Because this morph was to do with their pattern, this gave them great breeding potential. They can be bred to all sorts of other different morphs to combine a pinstripe’s pattern with another morph’s color. The albino pinstripe is a good example, being the color of an albino but with a much thinner pattern along their backs.
When they were first introduced, like the other snakes in this list, pinstripes could only be bought for tens of thousands of dollars. Today you can find them for under $100 in some cases!
Scaleless Ball Python
If you’ve never heard of them, scaleless ball pythons are probably the craziest morph you’ll see. They look amazing. They’re entirely smooth-skinned, but they still have the regular pattern a ball python has. Because they don’t have scales, the pattern and color look so perfect that you’d be forgiven for thinking they were painted on.
How do you breed a scaleless ball python? By breeding two ball pythons with scaleless heads together. That’s why they’re also known as ‘super scaleless head’ ball pythons. Despite how simple their genetic history is, they’re still tricky to breed, and the very first only hatched in 2012/3.
According to Brian Barczyk’s video unveiling the scaleless ball python for the first time, he says that he was offered $125,000 for just one of the first batch that was successfully bred. Today they don’t cost anywhere near that much, but are still expensive for a ball python.
You can pick one up for between $5000 and $10,000. That means they’re currently one of the most expensive kinds of ball python that money can buy.
Monsoon Ball Python
Monsoon ball pythons were first bred by Dave Green Reptiles, a small breeder located in Phoenix, Arizona. Unlike many of the other most expensive ball pythons, they weren’t bred from an imported specimen. They were the result unexpected result of a pastel special and super Mojave breeding.
Regarding color, they’re a sandy or mustard yellow background color. But it’s their pattern that makes them stand out, and which gives them their name.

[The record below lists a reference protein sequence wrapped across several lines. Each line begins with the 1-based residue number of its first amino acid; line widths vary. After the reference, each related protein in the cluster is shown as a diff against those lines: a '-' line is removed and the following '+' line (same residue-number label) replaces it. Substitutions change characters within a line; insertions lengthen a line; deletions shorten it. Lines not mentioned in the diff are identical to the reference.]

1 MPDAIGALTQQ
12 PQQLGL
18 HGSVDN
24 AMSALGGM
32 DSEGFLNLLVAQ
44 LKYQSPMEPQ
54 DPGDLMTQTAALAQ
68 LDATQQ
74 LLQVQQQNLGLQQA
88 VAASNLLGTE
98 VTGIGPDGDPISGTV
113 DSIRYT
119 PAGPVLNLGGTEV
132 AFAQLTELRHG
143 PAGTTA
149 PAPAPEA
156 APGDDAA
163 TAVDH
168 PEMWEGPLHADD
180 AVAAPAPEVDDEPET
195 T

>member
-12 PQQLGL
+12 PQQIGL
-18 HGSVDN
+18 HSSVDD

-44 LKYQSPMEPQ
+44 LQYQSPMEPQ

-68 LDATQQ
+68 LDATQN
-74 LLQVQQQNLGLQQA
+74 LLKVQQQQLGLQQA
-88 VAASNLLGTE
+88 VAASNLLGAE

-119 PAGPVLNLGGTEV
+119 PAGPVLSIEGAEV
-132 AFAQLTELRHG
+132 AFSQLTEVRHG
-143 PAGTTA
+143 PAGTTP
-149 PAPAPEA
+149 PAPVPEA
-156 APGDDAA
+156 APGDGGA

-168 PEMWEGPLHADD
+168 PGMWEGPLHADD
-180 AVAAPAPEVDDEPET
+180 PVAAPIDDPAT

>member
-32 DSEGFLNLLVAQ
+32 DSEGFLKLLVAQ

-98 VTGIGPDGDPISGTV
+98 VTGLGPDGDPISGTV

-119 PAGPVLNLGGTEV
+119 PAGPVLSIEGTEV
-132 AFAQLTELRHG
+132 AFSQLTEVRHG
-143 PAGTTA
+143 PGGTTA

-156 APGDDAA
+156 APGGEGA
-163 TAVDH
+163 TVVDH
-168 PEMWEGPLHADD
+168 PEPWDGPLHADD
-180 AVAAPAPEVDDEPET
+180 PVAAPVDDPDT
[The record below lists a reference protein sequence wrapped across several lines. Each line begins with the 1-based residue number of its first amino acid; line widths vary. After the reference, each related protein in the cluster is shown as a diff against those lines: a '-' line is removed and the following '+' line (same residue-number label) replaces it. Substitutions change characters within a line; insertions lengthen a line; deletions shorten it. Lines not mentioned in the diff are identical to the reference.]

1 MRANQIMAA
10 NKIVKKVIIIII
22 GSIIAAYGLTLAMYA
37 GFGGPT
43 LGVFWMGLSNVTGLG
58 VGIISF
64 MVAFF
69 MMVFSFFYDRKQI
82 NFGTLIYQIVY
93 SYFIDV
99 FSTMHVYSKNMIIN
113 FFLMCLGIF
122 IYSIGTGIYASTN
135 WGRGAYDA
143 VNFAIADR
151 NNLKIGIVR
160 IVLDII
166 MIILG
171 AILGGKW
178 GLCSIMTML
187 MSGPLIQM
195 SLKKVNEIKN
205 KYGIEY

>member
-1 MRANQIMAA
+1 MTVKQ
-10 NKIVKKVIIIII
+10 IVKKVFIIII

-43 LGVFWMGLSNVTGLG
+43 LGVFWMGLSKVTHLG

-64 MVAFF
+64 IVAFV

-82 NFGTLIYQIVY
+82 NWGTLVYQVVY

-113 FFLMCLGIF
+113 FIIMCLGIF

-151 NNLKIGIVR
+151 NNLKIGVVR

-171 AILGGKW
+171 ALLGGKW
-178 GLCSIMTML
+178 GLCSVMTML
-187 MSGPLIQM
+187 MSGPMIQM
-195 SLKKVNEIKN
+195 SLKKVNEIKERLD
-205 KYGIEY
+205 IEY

They have a mottled pattern that looks almost like raindrops hitting a window. The dark brown pattern contrasts beautifully to their background color. It’s not just that the color is a nice contrast, but that the pattern itself is very distinct, and not muddy at all.
Because a relatively small breeder bred them, and because they were only first successfully bred in 2015, they’re still incredibly rare. As such, they still fetch thousands on MorphMarket.
At the time of writing, most that are available have been bred with other morphs, e.g., Mojave spider monsoons. These are available for about $5000. But a regular female monsoon can command a price of $15,000 or more.
What’s the Most Expensive Ball Python Morph?
So, what’s the most expensive ball python morph? This question is a difficult one to answer. According to Forbes, the most expensive ball python ever sold was a lavender albino female. It was sold for $40,000.
However, there are myths and legends in the ball python community. Decades in the past, ball pythons used to be a very niche hobby, and breeders were few and far between. As such, prices were higher for unique snakes, and often weren’t publicized.
Commenters on ball python forums bandy about figures they remember hearing, either first or second-hand: $100,000, $200,000 or more. But there’s no proof—just hearsay.
Aside from that, the first ever sunset ball python bought by Brian Barczyk supposedly cost $70,000. There are many stories like this, where a private breeder pays through the nose for a unique specimen. The problem is that this kind of thing isn’t widely publicized, often because the breeder wants to keep their potential new morph a secret.
Why are Some Ball Pythons So Expensive?
The obvious reason why many ball pythons are expensive is the rarity. Of the most expensive ball pythons ever bought, many are bought, wild-caught, straight from Africa.
These snakes will have something unique about them. So, for example, the original platinum ball python was first shipped over from Africa by Ralph Davis Reptiles in 1999, the supposed asking price being $75,000. But why would just one snake be so expensive?
The reason is that breeders think they can make that money back. The offspring of unique snakes like these could each sell for $10,000, for example. Not only that, but the new snake can be bred to other morphs to create incredibly unique variations that no other breeder in the world can produce.
That means that, as a breeder, you can name your price. Of course, it’s a risky plan, because if that $75,000 snake dies in transit—like the first ever platinum almost did—then you could find yourself out of pocket.
And, sometimes, things do go wrong. Brian Barczyk of BHB Reptiles has been breeding snakes since long before the first successfully raised sunset hatchlings. His previous project he’d called the viper ball, but this was an expensive flop.
He paid $60,000 for a snake he thought would be a brand new morph, but whose unique features proved not to be genetic. Fortunately, he made his money back through the sunset project.
Today, the market has slowed down from its peak. But even so, there are breeders who will happily pay $100,000 or more to import a new potential morph from West Africa.